The Fourth Quarter of 2014 has been a busy one for DOJ and SEC in the FCPA arena. We are all praying that DOJ and SEC resolve the Avon case soon so that we do not have to include the case on our lists for predictions for 2015 FCPA enforcement actions.
One thing for sure in the enforcement area is that DOJ and the SEC always will surprise FCPA practitioners. There are nuances to every case and it is hard to predict sometimes how DOJ and the SEC will handle a particular issue.
Two recent cases show us again how DOJ and the SEC can do both — be consistent and how they can surprise us.
Layne Christensen: For a little bit of the usual, the Layne Christensen settlement included a DOJ declination and an SEC settlement of $5.1 million. The DOJ declination is not earth shattering nor does it reflect some extraordinary change in DOJ policy.
To the contrary, DOJ’s declination is consistent with past declinations and policies set forth in the November 2012 FCPA Guidance. If anything, it demonstrates that DOJ meant what it said when it encouraged companies to disclose potential FCPA violations and work closely with DOJ to remediate and implement improved compliance programs.
In 2010, Layne Christensen decided to implement a state-of-the-art compliance program. As an initial step, it conducted a risk assessment. During the review, the company uncovered bribes paid in several countries in Africa.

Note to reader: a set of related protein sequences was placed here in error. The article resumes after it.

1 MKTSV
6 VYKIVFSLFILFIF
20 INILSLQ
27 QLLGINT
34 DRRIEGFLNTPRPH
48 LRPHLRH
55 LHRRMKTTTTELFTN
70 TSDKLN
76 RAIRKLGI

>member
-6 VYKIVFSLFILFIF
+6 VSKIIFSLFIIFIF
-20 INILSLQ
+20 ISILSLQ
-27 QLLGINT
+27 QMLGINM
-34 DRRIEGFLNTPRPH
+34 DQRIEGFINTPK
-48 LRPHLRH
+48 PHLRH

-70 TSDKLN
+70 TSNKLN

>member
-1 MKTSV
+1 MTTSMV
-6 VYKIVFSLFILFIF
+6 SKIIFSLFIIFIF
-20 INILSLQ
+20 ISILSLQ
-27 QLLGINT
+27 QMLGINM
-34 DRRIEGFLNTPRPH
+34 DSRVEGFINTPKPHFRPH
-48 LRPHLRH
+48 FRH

Layne Christensen’s board and audit committee actively took over the internal investigation; the company disclosed the problems to DOJ and the SEC; an internal investigation was conducted with numerous reports to DOJ and SEC officials; Layne Christensen remediated the problems and implemented a comprehensive compliance program, while closely coordinating every step it took with DOJ and SEC officials.
In the end, Layne Christensen earned a DOJ declination, but so have numerous other companies in similar circumstances. The Layne Christensen case confirms what we already knew – if a company discloses problems to DOJ and the SEC, works closely with the prosecutors, and implements real significant compliance changes, there is a significant chance that the company can earn a declination. Of course, there are many variables that can impact this result, such as the nature and extent of bribery conduct.
SBM Offshore: Last week, SBM offshore reached a settlement with Dutch prosecutors resulting in a $240 million fine for bribery violations in Angola and Equatorial Guinea. SBM Offshore found no violations occurred in Brazil.
Significantly, DOJ declined to prosecuted SBM Offshore. DOJ’s action was surprising – DOJ has coordinated settlements with other jurisdictions, taking into account foreign law enforcement settlements (e.g. ADM and Total), but never declining to prosecute based on the prosecution of a foreign company by a foreign law enforcement agency.
DOJ’s decision could have been the result of several factors – first, SBM Offshore’s bribery conduct could have been less pervasive than originally suspected, although a $240 million settlement suggests otherwise; second, SBM Offshore’s bribery conduct may have had tenuous jurisdictional nexus to the United States; third, DOJ may have had political reasons for deferring to the Dutch prosecutors office and received significant assurances that the Dutch prosecutors would monitor SBM Offshore’s post-settlement remediation efforts.
Whatever the reason, DOJ’s latest action is surprising and may reflect some sensitivity to complaints of multi-jurisdictional liability for a single course of conduct. Future enforcement actions will give us some clues as to DOJ’s thinking on this matter.